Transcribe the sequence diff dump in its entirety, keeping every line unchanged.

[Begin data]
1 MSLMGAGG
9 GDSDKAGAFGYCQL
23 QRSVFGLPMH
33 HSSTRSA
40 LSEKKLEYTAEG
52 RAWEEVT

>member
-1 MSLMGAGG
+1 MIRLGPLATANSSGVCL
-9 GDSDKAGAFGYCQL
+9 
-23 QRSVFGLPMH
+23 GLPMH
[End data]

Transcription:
1 MSLMGAGG
9 GDSDKAGAFGYCQL
23 QRSVFGLPMH
33 HSSTRSA
40 LSEKKLEYTAEG
52 RAWEEVT

>member
-1 MSLMGAGG
+1 MIRLGPLATANSSGVCL
-9 GDSDKAGAFGYCQL
+9 
-23 QRSVFGLPMH
+23 GLPMH